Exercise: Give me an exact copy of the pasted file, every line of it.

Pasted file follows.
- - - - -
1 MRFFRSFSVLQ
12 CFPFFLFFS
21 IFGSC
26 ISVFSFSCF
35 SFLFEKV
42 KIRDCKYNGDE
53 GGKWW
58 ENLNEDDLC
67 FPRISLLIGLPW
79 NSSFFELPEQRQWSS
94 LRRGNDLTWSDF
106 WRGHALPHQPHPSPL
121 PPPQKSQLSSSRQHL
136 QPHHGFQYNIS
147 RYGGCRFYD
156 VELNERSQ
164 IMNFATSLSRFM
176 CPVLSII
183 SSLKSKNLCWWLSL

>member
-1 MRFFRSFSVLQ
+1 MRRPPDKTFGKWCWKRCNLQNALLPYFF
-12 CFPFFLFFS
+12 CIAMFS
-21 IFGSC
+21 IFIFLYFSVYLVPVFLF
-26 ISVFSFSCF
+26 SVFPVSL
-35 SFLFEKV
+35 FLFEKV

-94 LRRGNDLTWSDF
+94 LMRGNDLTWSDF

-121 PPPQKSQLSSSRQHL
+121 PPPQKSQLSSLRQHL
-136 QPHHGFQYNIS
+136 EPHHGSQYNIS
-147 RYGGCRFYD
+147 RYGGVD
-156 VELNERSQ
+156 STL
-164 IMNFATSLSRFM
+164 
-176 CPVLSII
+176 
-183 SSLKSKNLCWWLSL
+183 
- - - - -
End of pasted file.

1 MRFFRSFSVLQ
12 CFPFFLFFS
21 IFGSC
26 ISVFSFSCF
35 SFLFEKV
42 KIRDCKYNGDE
53 GGKWW
58 ENLNEDDLC
67 FPRISLLIGLPW
79 NSSFFELPEQRQWSS
94 LRRGNDLTWSDF
106 WRGHALPHQPHPSPL
121 PPPQKSQLSSSRQHL
136 QPHHGFQYNIS
147 RYGGCRFYD
156 VELNERSQ
164 IMNFATSLSRFM
176 CPVLSII
183 SSLKSKNLCWWLSL

>member
-1 MRFFRSFSVLQ
+1 MRRPPDKTFGKWCWKRCNLQNALLPYFF
-12 CFPFFLFFS
+12 CIAMFS
-21 IFGSC
+21 IFIFLYFSVYLVPVFLF
-26 ISVFSFSCF
+26 SVFPVSL
-35 SFLFEKV
+35 FLFEKV

-94 LRRGNDLTWSDF
+94 LMRGNDLTWSDF

-121 PPPQKSQLSSSRQHL
+121 PPPQKSQLSSLRQHL
-136 QPHHGFQYNIS
+136 EPHHGSQYNIS
-147 RYGGCRFYD
+147 RYGGVD
-156 VELNERSQ
+156 STL
-164 IMNFATSLSRFM
+164 
-176 CPVLSII
+176 
-183 SSLKSKNLCWWLSL
+183 